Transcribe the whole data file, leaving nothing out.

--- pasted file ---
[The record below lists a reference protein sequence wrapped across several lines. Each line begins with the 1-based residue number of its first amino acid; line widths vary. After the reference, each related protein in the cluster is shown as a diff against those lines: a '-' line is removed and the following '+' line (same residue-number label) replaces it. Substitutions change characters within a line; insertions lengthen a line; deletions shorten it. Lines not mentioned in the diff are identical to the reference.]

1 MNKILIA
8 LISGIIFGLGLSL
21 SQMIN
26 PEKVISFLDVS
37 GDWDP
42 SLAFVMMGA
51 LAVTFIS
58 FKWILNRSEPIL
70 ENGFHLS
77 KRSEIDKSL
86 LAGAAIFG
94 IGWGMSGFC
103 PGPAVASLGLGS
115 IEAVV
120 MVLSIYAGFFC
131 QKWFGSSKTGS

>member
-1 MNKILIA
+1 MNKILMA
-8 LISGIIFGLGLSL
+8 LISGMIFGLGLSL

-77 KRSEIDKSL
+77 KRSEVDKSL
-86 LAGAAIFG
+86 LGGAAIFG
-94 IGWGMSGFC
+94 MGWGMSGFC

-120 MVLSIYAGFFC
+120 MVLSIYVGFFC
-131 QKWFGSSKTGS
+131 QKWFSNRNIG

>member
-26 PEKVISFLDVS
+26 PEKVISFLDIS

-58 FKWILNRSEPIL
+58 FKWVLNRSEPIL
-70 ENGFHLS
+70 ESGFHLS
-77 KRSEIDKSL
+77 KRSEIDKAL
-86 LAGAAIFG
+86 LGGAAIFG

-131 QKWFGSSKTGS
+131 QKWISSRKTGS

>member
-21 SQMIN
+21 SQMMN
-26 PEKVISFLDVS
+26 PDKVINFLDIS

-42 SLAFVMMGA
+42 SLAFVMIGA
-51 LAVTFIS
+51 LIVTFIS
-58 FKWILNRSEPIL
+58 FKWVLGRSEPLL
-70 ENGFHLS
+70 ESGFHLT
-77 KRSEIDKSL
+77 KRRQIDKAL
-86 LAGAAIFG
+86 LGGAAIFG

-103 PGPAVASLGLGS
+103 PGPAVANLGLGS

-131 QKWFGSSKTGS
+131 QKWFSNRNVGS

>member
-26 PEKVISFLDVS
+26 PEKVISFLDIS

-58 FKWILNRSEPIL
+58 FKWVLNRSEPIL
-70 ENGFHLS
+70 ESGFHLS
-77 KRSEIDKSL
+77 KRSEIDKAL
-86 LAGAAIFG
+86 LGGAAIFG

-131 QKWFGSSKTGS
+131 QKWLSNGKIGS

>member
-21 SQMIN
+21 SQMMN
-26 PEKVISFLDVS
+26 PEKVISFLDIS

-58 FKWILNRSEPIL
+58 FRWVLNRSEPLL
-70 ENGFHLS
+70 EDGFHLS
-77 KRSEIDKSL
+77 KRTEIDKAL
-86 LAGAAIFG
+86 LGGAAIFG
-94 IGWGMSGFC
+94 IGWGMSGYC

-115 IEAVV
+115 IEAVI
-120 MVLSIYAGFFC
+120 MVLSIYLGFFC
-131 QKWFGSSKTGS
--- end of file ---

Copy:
[The record below lists a reference protein sequence wrapped across several lines. Each line begins with the 1-based residue number of its first amino acid; line widths vary. After the reference, each related protein in the cluster is shown as a diff against those lines: a '-' line is removed and the following '+' line (same residue-number label) replaces it. Substitutions change characters within a line; insertions lengthen a line; deletions shorten it. Lines not mentioned in the diff are identical to the reference.]

1 MNKILIA
8 LISGIIFGLGLSL
21 SQMIN
26 PEKVISFLDVS
37 GDWDP
42 SLAFVMMGA
51 LAVTFIS
58 FKWILNRSEPIL
70 ENGFHLS
77 KRSEIDKSL
86 LAGAAIFG
94 IGWGMSGFC
103 PGPAVASLGLGS
115 IEAVV
120 MVLSIYAGFFC
131 QKWFGSSKTGS

>member
-1 MNKILIA
+1 MNKILMA
-8 LISGIIFGLGLSL
+8 LISGMIFGLGLSL

-77 KRSEIDKSL
+77 KRSEVDKSL
-86 LAGAAIFG
+86 LGGAAIFG
-94 IGWGMSGFC
+94 MGWGMSGFC

-120 MVLSIYAGFFC
+120 MVLSIYVGFFC
-131 QKWFGSSKTGS
+131 QKWFSNRNIG

>member
-26 PEKVISFLDVS
+26 PEKVISFLDIS

-58 FKWILNRSEPIL
+58 FKWVLNRSEPIL
-70 ENGFHLS
+70 ESGFHLS
-77 KRSEIDKSL
+77 KRSEIDKAL
-86 LAGAAIFG
+86 LGGAAIFG

-131 QKWFGSSKTGS
+131 QKWISSRKTGS

>member
-21 SQMIN
+21 SQMMN
-26 PEKVISFLDVS
+26 PDKVINFLDIS

-42 SLAFVMMGA
+42 SLAFVMIGA
-51 LAVTFIS
+51 LIVTFIS
-58 FKWILNRSEPIL
+58 FKWVLGRSEPLL
-70 ENGFHLS
+70 ESGFHLT
-77 KRSEIDKSL
+77 KRRQIDKAL
-86 LAGAAIFG
+86 LGGAAIFG

-103 PGPAVASLGLGS
+103 PGPAVANLGLGS

-131 QKWFGSSKTGS
+131 QKWFSNRNVGS

>member
-26 PEKVISFLDVS
+26 PEKVISFLDIS

-58 FKWILNRSEPIL
+58 FKWVLNRSEPIL
-70 ENGFHLS
+70 ESGFHLS
-77 KRSEIDKSL
+77 KRSEIDKAL
-86 LAGAAIFG
+86 LGGAAIFG

-131 QKWFGSSKTGS
+131 QKWLSNGKIGS

>member
-21 SQMIN
+21 SQMMN
-26 PEKVISFLDVS
+26 PEKVISFLDIS

-58 FKWILNRSEPIL
+58 FRWVLNRSEPLL
-70 ENGFHLS
+70 EDGFHLS
-77 KRSEIDKSL
+77 KRTEIDKAL
-86 LAGAAIFG
+86 LGGAAIFG
-94 IGWGMSGFC
+94 IGWGMSGYC

-115 IEAVV
+115 IEAVI
-120 MVLSIYAGFFC
+120 MVLSIYLGFFC
-131 QKWFGSSKTGS